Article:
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Ashok K. Mohapatra

NAKED LONELY HAND: SELECTED POEMS
By Jibanananda Das
Meteor Books, Kolkata, 2004, pp. 111, Rs.150.00

VOLUME XXXI NUMBER 1 January 2007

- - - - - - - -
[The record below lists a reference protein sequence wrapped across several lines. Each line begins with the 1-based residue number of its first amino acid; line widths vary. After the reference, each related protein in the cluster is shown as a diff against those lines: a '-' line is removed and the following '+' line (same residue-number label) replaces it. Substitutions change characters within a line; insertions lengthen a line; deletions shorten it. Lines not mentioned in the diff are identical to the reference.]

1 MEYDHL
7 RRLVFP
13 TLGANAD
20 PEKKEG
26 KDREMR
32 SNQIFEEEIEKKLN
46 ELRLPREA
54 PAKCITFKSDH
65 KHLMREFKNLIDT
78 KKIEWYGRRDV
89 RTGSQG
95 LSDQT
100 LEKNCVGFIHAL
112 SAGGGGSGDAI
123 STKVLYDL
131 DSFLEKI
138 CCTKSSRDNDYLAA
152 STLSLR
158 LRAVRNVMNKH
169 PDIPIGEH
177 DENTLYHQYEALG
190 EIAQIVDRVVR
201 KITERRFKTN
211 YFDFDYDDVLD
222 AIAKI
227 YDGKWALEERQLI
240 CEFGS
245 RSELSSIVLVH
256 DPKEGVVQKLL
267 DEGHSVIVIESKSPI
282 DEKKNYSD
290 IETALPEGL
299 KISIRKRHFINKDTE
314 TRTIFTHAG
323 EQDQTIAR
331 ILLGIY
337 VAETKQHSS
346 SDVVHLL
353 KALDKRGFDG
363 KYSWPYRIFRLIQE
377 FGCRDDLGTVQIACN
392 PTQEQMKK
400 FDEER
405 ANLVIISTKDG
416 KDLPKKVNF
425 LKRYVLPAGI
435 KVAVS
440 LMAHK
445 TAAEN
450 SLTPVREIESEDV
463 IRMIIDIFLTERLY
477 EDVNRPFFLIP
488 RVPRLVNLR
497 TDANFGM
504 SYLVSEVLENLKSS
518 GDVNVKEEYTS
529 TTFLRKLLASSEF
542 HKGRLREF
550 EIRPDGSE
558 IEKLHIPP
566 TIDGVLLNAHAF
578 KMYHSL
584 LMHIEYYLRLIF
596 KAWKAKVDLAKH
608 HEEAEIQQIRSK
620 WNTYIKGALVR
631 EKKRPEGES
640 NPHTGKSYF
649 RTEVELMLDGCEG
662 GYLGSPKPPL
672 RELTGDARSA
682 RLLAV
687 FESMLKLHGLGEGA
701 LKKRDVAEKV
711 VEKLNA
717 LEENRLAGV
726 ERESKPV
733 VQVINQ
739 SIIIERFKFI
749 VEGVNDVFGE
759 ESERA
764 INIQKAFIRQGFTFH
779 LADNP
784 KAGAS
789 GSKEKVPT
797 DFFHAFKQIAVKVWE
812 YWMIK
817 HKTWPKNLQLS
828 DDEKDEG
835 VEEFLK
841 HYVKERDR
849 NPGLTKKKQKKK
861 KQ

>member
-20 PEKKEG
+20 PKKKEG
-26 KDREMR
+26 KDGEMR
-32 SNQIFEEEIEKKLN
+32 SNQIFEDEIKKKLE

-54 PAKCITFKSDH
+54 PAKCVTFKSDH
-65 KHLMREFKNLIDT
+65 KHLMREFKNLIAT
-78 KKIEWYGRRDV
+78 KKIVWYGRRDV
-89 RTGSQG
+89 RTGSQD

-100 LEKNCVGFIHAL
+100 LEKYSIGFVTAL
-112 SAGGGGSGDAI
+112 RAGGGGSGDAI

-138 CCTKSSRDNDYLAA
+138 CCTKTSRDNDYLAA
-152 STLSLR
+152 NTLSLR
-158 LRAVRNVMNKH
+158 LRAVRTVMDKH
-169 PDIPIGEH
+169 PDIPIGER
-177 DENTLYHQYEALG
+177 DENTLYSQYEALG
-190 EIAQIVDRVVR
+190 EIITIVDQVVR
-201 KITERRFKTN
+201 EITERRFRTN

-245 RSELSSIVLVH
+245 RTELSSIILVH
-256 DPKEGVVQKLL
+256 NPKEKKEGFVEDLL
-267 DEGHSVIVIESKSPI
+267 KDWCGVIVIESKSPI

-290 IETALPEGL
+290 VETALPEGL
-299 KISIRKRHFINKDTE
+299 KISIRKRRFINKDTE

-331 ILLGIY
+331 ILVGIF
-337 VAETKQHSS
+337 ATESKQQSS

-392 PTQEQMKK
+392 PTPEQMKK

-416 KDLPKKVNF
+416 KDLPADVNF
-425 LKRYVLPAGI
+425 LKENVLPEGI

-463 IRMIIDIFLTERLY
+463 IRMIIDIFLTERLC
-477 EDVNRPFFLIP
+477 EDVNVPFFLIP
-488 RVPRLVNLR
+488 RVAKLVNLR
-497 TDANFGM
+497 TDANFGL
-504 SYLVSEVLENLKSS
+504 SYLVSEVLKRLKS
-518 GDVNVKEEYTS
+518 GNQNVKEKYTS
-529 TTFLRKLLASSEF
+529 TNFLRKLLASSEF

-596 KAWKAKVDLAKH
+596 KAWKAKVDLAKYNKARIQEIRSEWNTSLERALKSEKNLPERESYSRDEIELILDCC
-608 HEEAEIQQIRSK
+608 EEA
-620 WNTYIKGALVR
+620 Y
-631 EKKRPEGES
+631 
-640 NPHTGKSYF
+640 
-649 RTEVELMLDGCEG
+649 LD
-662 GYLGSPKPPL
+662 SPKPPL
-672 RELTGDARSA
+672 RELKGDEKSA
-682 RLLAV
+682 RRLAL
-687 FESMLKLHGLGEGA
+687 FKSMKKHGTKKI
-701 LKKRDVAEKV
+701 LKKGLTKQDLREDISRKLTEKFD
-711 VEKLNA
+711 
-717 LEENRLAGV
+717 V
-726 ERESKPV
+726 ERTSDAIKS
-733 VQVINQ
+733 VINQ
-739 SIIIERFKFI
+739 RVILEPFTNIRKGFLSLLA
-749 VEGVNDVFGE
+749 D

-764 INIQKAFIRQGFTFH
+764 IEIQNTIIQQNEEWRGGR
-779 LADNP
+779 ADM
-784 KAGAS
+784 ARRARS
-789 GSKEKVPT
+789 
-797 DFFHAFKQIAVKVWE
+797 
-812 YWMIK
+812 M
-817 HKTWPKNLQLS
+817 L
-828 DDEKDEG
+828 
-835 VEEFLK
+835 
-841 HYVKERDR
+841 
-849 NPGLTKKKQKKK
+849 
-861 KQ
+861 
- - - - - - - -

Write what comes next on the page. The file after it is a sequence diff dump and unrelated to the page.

Translation is a desperate act, but culturally imperative and worth every attempt, on the part of the translator, to mediate between a canonical author and an eager reader when they are divided linguistically. Even as it seems quite disconcerting to me to be linked up with the fellow-Indian poet Jibanananda Das (1899¬1954) in a sahridaya bhdba only with the help of an English translation of his poems by Joe Winter (an Englishman), I must make peace with my postcoloniality, leaving aside as useless the speculation if I could have been more fortunate with an Oriya or a Hindi translation of the poet, which some people may argue to be more "authentic". Quite a few of Jibanananda's poems in English translation are already available in the form of books and online, often done by native speakers of English. But I have enjoyed reading-must confess-Naked Lonely Hand, discovering in this anthology of translation a treasure-house of Jibanananda's poetic wealth, which the poet c4~t!o!llbothB~ngal and the West. In its infinitely elegant lyricism this book of translation evokes the rich visual details of the local flora and fauna of Barisal, East Bengal (now Bangladesh), glimpses of local culture, folk images and tropes from the verse¬narratives Manasamangal and Cahndimangal, and above all the feel of the Indian seasons together with the smell, colours and sounds of the landscape with which Jibanananda wove a tapestry of magical beauty.   This slender book of translation includes the choicest lyrical pieces from seven chronologically arranged books from Bengal the Beautiful (Rupasi Bangia) to Time Bad Time Black Time (Bela Abela Kalbela) with great care, albeit perhaps not being able to refute accusations of having missed out on so many equally exquisitely beautiful poems. But Winter is not to blame for such lapses, for the Jibanananda afficionados among Bengali readership know almost all his poems too well to be forgiving towards the book on this count. As for myself, I am an "outsider" (a non¬Bengali), as Winter himself. However, to me the arrangement of the poems seems to suggest the trajectory of movement from a blissfully sensuous engagement with nature in Bengal the Beautiful to the discontents of a world ravaged by the Second World War and the partition of Bengal as in '1946-47' (Time Bad Time Black Time). Indeed, one cannot but notice a clear contrast between the short poem 'Evening' of ...


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